Yeah, I remember going to hardcore shows when I was just a kid and the whole point was you go to be yourself, and when you go there youâre under one roof watching one band together. And weâre coming back after seven years and all I see in magazines is people looking exactly the same, and everyone is doing the exact same moves on stage and they have their brand new gear, and their perfect hair, everybody has an outfit, and you should worry about the songs and lyrics. There were 7 Seconds songs that sound exactly the same, but there were the lyrics and the message and thatâs what I love. There was stuff you couldnât hear on the radio then, and today its not about the music and the message its about how you look on the outside and to me thatâs not hardcore, thatâs not punk rock.
A lot of people thought of punk not so much as about fashion, but as a refuge from being bullied, punk was for the nerds, the weirdoes.
Exactly! Punk was for the outcasts to get, it wasnât a place for everyone to go and look exactly the same. It was a big melting pot of fucking weirdoes.
In the song "1995," you seem to sing about that, there are the lines "so fresh/so green/back then there was a scene" is this nostalgia for when punk wasnât used as a marketing tool?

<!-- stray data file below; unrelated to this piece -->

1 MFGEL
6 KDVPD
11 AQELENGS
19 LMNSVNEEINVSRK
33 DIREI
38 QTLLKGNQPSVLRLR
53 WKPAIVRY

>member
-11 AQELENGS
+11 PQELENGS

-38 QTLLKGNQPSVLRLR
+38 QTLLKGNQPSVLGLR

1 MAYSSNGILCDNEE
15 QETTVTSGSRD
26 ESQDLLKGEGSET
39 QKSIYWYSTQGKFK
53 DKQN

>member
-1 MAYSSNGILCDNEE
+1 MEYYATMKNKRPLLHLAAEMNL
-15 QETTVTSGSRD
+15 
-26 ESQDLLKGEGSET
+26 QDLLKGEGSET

I was just saying that, and we had started as a band in 1994, so we were playing out a lot in 1995, so I was saying that when we were so fresh and so green, all we wanted to do was tour, we had no responsibilities, we just wanted to be a full time band, fuck everything and just do it. And now Iâm looking back and we have families and responsibilities and we love the music and we love to tour, but it really feels good to come home because now we have stuff to come home to. So itâs not just about that year, but when we first started, and we still love it, but we have responsibilities now.
It may be that scenes have a shelf life, maybe every scene has a time when it is so young and fresh, but then you get older and you have two choices, either leave the scene, or grow older and become a punk adult with responsibilities.
Lets talk about straight edge, does straight edge define you? Is it only one part of who you are? In "Still Here" you start with "Straight Edge before you were born" how much of your personality is defined by being straight edge?
That is actually the first every H20 song about being straight edge. Iâve been straight edge forever and I never really talked about it and I just got inspired to write a straight edge anthem for the record, even though nobody else in my band is straight edge, Iâve never preached it before in H20. It is kind of a straight edge pride thing, Iâve been straight edge for thirty years and never fell off and Iâm proud of that. I donât walk around wearing straight edge shirts , but its not my defining value, its not who I am, Iâve never tried anything in my whole life, thatâs just who I am.